My cousin’s ‘82 Ford was riding the two-lane highway. We were listening to our childhood hero on the radio. Willie Nelson was singing “You Were Always on my Mind.” We were seventeen.
We were on our way to Atlanta to visit a friend who had just graduated. Our friend’s father was throwing the mother of all parties. He was taking a bunch of his son’s friends to see a Willie Nelson concert.
You have never met a bigger Willie Nelson fan than the author of this column. I’m crazy about him.
In fourth grade, I had a homemade Willie Nelson lunchbox. My mother had painted the portrait of Willie onto one of my father’s old tool boxes.
Also, I know all the words to most of Willie’s tunes, and I still cry whenever I hear “Mamas Don’t Let Your Babies Grow up to be Cowboys,” since my mother decidedly failed in this regard.
Anyway, the sun was shining, on Highway 29. When we reached Grantville, we passed a man who was changing his tire on the shoulder of the road.
We drove straight past him.
After a few miles of silence, we started feeling disgusted with ourselves. So we turned around.
We found the old man in a bad state. His tire was flat, and so was his spare. He was elderly. One side of his face was paralyzed, maybe from a stroke.
“I’ll never make it in time,” the old man kept saying. “I’m so late.”
“Late for what?” we asked.
The man shook his head. “Doesn’t matter now, the party starts in forty-five minutes, I’ll never make it to Columbus.”
I looked in in the backseat of his truck. It was filled with boxes of baby items. A stroller, still in a cardboard box, infant clothes on hangers, toys galore. In his truck bed, he had dozens of Styrofoam coolers.
“What kinda party?” I asked.
“A baby shower.”
This was bad luck for the old man. We were heading north. Columbus was an hour south behind us.
Even so, my cousin and I talked it over. We decided that we would give this man a ride to Columbus. We still had time, if we played our cards right. We might even be able to make Atlanta with plenty of time to buy a hotdog before the concert.
We transferred the toys and coolers. Soon, my cousin’s truck was weighted with pastel-colored baby paraphernalia.
We sped toward Columbus fast enough to melt our tires. My cousin channeled the spirit of the great Richard Petty—long live the immortal champion.
The old man had a lot to say.
He told us that long ago, his wife left him. She took his kids to California. His children were adults now, and he hardly knew them.
But recently, his daughter moved back to Georgia. And he wanted to be a part of her life. Though he was in poor health, the man had volunteered to cater the food for his daughter’s shower.
“I got enough pork in them coolers to feed a hundred girls,” he told us. “Been smoking shoulders all week.”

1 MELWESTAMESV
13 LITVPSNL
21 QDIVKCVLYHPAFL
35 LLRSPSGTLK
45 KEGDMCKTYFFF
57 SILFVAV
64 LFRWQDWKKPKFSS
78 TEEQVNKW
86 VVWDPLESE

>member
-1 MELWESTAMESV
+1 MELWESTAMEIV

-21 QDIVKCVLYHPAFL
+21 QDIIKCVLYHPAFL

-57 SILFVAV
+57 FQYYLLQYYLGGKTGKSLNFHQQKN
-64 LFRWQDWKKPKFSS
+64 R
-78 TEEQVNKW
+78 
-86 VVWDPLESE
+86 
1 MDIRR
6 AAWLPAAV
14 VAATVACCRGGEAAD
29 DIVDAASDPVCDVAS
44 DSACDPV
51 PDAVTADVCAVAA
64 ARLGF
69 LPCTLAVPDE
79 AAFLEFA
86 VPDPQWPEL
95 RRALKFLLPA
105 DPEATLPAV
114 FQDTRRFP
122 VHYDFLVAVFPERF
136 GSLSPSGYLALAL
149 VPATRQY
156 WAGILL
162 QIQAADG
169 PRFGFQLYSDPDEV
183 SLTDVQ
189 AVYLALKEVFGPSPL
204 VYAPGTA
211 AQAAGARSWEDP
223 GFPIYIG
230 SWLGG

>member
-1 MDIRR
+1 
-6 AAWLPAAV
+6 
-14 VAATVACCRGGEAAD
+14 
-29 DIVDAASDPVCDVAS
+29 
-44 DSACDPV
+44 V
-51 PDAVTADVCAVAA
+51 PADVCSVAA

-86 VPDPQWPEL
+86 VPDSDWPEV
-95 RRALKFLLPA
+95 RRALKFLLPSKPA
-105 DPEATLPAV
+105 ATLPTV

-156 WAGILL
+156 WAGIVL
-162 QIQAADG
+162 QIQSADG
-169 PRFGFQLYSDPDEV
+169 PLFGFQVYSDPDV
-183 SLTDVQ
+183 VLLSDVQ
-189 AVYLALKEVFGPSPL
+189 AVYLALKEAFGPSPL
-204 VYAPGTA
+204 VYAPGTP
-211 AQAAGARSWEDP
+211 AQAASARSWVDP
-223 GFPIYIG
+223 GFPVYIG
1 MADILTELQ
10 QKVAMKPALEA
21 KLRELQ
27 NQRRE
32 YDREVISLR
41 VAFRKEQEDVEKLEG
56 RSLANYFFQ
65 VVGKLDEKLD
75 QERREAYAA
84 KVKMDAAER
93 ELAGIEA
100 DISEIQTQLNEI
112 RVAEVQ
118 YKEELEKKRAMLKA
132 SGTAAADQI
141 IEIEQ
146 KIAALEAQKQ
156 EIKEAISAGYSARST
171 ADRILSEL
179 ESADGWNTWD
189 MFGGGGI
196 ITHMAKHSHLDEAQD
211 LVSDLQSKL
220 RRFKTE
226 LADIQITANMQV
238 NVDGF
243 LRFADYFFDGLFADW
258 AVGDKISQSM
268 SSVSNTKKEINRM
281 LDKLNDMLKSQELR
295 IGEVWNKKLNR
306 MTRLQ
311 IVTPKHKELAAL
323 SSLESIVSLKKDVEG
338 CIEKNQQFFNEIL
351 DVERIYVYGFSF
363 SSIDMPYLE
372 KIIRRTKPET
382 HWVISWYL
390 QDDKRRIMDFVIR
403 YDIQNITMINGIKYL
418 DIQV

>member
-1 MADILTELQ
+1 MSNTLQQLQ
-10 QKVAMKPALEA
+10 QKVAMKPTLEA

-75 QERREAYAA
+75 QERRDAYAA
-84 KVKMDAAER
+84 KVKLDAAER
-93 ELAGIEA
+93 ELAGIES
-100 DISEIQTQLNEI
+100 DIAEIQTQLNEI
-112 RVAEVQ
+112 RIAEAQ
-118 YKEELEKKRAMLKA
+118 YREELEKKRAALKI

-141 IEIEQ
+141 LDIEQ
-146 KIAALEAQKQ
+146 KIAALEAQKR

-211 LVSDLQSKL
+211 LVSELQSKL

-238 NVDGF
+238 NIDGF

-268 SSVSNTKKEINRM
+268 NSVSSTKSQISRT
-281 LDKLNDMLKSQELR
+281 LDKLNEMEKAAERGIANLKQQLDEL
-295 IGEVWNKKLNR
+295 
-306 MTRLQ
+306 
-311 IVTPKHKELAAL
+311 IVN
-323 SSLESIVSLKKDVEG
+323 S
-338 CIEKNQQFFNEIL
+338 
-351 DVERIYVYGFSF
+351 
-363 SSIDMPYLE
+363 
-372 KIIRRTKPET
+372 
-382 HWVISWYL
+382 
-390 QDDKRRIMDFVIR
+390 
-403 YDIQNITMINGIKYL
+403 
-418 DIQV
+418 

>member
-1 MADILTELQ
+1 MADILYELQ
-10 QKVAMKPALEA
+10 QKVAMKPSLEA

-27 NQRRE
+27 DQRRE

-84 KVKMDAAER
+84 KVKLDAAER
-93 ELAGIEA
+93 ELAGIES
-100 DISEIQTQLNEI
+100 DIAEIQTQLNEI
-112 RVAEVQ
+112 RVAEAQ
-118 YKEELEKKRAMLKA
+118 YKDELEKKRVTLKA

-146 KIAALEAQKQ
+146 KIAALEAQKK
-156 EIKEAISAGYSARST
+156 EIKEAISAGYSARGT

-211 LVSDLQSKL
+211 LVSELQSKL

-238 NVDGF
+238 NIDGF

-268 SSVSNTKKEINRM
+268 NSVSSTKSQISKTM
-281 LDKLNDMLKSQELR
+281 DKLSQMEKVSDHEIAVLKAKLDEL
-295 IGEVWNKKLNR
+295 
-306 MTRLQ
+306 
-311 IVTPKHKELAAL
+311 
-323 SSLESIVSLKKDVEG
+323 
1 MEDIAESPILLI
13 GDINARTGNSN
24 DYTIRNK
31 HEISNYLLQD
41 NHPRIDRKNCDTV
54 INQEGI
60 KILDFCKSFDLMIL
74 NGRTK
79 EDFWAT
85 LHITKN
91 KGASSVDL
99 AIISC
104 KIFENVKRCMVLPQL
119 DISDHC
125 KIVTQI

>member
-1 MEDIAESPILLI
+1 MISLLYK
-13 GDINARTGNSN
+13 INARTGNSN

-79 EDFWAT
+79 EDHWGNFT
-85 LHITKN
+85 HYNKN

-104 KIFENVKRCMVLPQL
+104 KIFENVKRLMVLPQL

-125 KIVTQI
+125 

We finally arrived in Columbus. We were early, which was a true miracle. My cousin was considering a new career path at the Talladega Superspeedway.
The neighborhood was filling up with cars. Young women were walking toward the house, carrying wrapped gifts.
After we unloaded the coolers into the kitchen, the old man begged us to eat something before we left.
We were seventeen, my cousin I had the appetites of North Atlantic whales. We ate until our feet swelled.
The house was bustling with women. And when the old man introduced us to his lovely daughter, she hugged us and even kissed us on the cheeks.
“Oh, thanks for helping my dad get here!” she said. “You’ll never know how much it means to me.”
She was the prettiest girl to ever make physical contact with my cousin without gagging. Which was really saying something. My cousin was known to have body odor that could set off residential smoke detectors.
Well, we were about to bolt for Atlanta, but something wouldn’t let us. We couldn’t leave this old man. I don’t know why.
So we stayed. We ate pork. We visited. We even helped do dishes. At the end of the night, I called my pal in Atlanta, and apologized for missing the concert.
When I hung up, I felt no regret because the old man was looking right at me. He wore a smile so big that his paralyzed eyelid fluttered.
“Sorry I made you miss your concert,” said the old man. “I feel awful about it.”
“Don’t feel bad,” my cousin said. “Willie never even missed us.”
I nodded. And though I didn’t mean to say it, the words sort of fell out by accident.
“Yeah,” I said. “We don’t even like Willie Nelson.”
But it was a lie, and I’ve been waiting a long time to set the record straight.
Willie, if you’re out there, I sincerely hope you know that I was only trying to make an old man feel better. I am still a fan of your work, and I still have that lunchbox.
Even though I never got to see you in person that day, you have to believe me, Willie.
You were always on my mind.